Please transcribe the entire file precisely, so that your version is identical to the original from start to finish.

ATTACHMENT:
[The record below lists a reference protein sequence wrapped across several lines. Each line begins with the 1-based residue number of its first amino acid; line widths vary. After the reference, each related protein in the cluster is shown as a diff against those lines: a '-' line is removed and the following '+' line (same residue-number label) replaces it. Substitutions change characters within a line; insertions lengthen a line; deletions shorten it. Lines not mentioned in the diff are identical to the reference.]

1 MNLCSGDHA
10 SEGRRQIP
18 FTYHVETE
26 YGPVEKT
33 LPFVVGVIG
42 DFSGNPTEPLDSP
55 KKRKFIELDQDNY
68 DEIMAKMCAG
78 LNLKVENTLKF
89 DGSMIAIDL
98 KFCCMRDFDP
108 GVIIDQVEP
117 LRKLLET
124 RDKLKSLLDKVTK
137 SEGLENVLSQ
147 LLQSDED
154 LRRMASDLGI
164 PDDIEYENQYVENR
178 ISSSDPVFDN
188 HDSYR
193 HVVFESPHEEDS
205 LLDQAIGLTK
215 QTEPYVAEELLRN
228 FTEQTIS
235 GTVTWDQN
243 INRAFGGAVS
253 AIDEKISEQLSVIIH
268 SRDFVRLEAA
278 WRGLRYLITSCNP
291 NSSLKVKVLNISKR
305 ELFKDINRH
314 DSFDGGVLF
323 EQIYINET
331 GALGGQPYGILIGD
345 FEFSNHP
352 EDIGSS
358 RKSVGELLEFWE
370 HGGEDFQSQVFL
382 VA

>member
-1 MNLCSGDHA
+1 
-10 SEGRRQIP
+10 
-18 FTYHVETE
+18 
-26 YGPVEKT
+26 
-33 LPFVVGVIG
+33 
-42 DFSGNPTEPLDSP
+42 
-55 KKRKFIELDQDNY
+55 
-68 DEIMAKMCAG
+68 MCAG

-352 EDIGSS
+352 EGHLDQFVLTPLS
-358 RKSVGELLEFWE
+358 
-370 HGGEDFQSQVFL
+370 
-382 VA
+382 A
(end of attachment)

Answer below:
[The record below lists a reference protein sequence wrapped across several lines. Each line begins with the 1-based residue number of its first amino acid; line widths vary. After the reference, each related protein in the cluster is shown as a diff against those lines: a '-' line is removed and the following '+' line (same residue-number label) replaces it. Substitutions change characters within a line; insertions lengthen a line; deletions shorten it. Lines not mentioned in the diff are identical to the reference.]

1 MNLCSGDHA
10 SEGRRQIP
18 FTYHVETE
26 YGPVEKT
33 LPFVVGVIG
42 DFSGNPTEPLDSP
55 KKRKFIELDQDNY
68 DEIMAKMCAG
78 LNLKVENTLKF
89 DGSMIAIDL
98 KFCCMRDFDP
108 GVIIDQVEP
117 LRKLLET
124 RDKLKSLLDKVTK
137 SEGLENVLSQ
147 LLQSDED
154 LRRMASDLGI
164 PDDIEYENQYVENR
178 ISSSDPVFDN
188 HDSYR
193 HVVFESPHEEDS
205 LLDQAIGLTK
215 QTEPYVAEELLRN
228 FTEQTIS
235 GTVTWDQN
243 INRAFGGAVS
253 AIDEKISEQLSVIIH
268 SRDFVRLEAA
278 WRGLRYLITSCNP
291 NSSLKVKVLNISKR
305 ELFKDINRH
314 DSFDGGVLF
323 EQIYINET
331 GALGGQPYGILIGD
345 FEFSNHP
352 EDIGSS
358 RKSVGELLEFWE
370 HGGEDFQSQVFL
382 VA

>member
-1 MNLCSGDHA
+1 
-10 SEGRRQIP
+10 
-18 FTYHVETE
+18 
-26 YGPVEKT
+26 
-33 LPFVVGVIG
+33 
-42 DFSGNPTEPLDSP
+42 
-55 KKRKFIELDQDNY
+55 
-68 DEIMAKMCAG
+68 MCAG

-352 EDIGSS
+352 EGHLDQFVLTPLS
-358 RKSVGELLEFWE
+358 
-370 HGGEDFQSQVFL
+370 
-382 VA
+382 A